|           

Welcome, Guest. Please login or register.
Did you miss your activation email?
April 05, 2020, 05:23:03 pm
News:
If you are having trouble logging in due to invalid user name / pass:

Consider resetting your account password, as you may have forgotten it over time if using a password manager.

  Talk Elections
  Presidential Elections - Analysis and Discussion
  U.S. Presidential Election Results
  2012 U.S. Presidential Election Results (Moderators: Torie, ON Progressive)
  Largest Cities to Go Republican in Each State
« previous next »
Pages: 1 [2] 3 Print
Author Topic: Largest Cities to Go Republican in Each State  (Read 5463 times)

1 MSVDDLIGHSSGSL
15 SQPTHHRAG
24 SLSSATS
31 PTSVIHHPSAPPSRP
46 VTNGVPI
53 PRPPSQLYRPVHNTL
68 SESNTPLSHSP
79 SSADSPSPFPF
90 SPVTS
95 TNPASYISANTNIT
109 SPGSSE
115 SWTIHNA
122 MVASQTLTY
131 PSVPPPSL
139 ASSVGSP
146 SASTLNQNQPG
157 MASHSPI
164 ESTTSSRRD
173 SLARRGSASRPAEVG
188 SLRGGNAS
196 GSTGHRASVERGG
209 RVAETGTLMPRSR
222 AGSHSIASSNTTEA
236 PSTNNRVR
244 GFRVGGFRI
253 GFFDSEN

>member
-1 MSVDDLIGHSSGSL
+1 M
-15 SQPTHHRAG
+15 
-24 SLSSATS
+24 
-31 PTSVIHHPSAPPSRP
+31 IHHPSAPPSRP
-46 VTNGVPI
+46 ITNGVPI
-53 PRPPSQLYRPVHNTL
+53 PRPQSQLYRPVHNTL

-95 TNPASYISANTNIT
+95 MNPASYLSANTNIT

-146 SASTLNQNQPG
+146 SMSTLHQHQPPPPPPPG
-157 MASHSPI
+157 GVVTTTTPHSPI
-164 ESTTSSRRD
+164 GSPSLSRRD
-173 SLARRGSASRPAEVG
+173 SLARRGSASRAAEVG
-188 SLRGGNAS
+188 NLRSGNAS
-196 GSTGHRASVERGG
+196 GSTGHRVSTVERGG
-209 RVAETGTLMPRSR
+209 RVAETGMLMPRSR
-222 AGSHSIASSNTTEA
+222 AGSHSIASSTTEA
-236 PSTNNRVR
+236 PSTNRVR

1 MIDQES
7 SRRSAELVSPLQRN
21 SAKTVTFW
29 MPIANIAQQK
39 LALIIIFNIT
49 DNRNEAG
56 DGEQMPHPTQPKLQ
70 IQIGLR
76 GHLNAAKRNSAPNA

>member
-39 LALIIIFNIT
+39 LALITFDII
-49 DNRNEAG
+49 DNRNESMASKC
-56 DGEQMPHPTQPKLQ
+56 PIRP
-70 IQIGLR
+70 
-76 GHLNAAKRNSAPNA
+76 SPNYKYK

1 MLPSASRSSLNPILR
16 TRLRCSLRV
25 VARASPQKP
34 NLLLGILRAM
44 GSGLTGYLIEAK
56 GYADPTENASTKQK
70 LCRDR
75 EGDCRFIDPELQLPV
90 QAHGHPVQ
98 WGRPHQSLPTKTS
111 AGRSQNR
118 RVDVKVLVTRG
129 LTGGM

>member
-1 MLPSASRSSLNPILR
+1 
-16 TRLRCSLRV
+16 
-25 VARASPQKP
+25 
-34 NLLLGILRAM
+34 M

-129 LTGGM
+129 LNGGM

giving birth to thunder
BRTD
Atlas Institution
*****
Posts: 88,963
Ukraine


Political Matrix
E: -6.50, S: -6.67


Show only this user's posts in this thread
« Reply #25 on: June 16, 2013, 07:58:48 pm »

Romney won every single precinct in Burleigh County (one of them with under 50% of the vote though)

I can take pride in that one is where my parents live and where I grew up. Cheesy
Logged
Franknburger
Jr. Member
***
Posts: 1,404
Germany


Show only this user's posts in this thread
« Reply #26 on: June 16, 2013, 08:39:35 pm »

How did you determine Arlington as largest REP city in Texas? Based on precinct data as given by the Tarrant Election Office, which would have been quite cumbersome? Or did you have other sources (e.g. newspaper articles)?
Looking at county data alone, Forth Worth may have been the largest Texan city that voted Republican. Corpus Christi looks pretty much tied. Laredo went definitely Republican, as did Amarillo, Abilene, Midland and Odessa.